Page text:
What are Current Assets?

Current assets are assets that can be quickly converted into cash. This includes cash, accounts receivable, and inventory. The more working capital a small business has, the better because it can survive longer without borrowing.

What are Fixed Assets?

Fixed assets are physical item that lasts for more than one year and has monetary value to the company. For example, Computer Equipment and Tools.

Assets are also classified as tangible or intangible.

What are Tangible Assets?

A tangible asset is a physical item, something that can be seen in physical form and used in business. Examples are:

  • Manufacturing Tools & Equipment
  • Building
  • Piece of Land
  • Inventories

Common office supplies such as paper, computers, and printers may also fall into this category, but may not be included if they deplete over time.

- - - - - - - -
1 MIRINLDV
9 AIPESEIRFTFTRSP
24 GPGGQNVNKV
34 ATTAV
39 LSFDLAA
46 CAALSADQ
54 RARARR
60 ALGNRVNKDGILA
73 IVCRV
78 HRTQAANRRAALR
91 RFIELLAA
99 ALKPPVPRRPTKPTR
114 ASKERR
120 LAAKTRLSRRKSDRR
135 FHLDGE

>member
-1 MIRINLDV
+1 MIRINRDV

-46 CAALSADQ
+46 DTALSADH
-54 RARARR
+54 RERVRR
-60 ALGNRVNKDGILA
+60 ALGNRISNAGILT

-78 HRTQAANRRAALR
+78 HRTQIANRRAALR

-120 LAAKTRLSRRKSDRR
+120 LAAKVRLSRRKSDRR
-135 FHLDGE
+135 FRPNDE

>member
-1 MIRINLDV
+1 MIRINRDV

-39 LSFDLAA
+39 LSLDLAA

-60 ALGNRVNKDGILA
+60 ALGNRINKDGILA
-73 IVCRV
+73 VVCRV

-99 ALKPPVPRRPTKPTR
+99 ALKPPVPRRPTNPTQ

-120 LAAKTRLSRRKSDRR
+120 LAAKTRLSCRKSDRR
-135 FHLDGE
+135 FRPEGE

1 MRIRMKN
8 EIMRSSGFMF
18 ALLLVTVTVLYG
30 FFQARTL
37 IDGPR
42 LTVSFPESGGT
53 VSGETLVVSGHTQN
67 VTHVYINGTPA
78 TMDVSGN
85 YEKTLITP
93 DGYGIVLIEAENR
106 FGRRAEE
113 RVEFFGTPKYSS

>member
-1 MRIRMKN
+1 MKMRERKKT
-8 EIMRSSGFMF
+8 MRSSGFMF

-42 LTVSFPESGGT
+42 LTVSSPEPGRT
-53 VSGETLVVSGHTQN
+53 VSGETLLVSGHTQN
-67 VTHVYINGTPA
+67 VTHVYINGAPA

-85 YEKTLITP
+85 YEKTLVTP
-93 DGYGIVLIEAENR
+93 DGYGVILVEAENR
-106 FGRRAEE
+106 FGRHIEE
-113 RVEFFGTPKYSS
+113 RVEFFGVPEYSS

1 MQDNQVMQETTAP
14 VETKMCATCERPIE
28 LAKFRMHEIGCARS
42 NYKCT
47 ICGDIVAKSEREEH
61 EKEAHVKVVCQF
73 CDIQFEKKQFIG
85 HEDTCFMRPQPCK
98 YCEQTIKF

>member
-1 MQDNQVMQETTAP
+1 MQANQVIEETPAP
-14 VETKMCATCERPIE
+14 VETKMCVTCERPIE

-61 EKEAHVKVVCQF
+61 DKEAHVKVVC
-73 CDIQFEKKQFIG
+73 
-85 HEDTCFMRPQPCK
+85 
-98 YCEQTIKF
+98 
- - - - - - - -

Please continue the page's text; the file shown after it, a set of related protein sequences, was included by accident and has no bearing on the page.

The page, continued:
What are Intangible Assets?

Intangible assets are the opposite of tangible assets, intangible rather than physical property. Like, Services or Benefits. Examples of intangible assets are:

  • Exchange name
  • Aspects of branding
  • Network contact
  • Intellectual property such as copyrights, trademarks, patents, etc.

Intangible assets are important because they are highly valuable, but they are not specifically listed on the balance sheet.

Current Assets and Noncurrent Assets

Assets are also classified as current assets and noncurrent assets according to the period in which the company expects to convert them into cash.

Current assets are assets that can be realized within the current tax period. Noncurrent assets are long-term assets that cannot be liquidated within the current tax period.